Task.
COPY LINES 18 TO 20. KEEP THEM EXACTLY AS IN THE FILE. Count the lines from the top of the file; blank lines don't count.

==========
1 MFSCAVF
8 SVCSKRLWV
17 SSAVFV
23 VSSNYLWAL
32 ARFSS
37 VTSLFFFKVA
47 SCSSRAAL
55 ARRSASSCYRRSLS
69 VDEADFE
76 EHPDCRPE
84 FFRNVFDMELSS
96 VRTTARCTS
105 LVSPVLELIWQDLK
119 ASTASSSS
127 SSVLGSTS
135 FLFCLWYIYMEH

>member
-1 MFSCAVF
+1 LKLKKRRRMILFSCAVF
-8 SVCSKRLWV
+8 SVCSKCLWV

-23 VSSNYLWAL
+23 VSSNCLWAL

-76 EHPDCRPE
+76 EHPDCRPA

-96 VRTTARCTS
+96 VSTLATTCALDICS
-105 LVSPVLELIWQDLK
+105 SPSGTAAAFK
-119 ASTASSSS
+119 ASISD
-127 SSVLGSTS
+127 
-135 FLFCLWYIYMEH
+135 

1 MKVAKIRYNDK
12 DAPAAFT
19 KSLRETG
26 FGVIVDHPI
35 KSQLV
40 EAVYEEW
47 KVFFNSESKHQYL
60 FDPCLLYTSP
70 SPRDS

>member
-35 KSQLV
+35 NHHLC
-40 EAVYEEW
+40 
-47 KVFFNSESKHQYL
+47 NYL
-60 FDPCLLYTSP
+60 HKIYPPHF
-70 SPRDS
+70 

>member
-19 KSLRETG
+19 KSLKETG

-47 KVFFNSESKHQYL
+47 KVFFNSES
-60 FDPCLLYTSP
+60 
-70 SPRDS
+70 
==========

-1 MFSCAVF
+1 LKLKKRRRMILFSCAVF
-8 SVCSKRLWV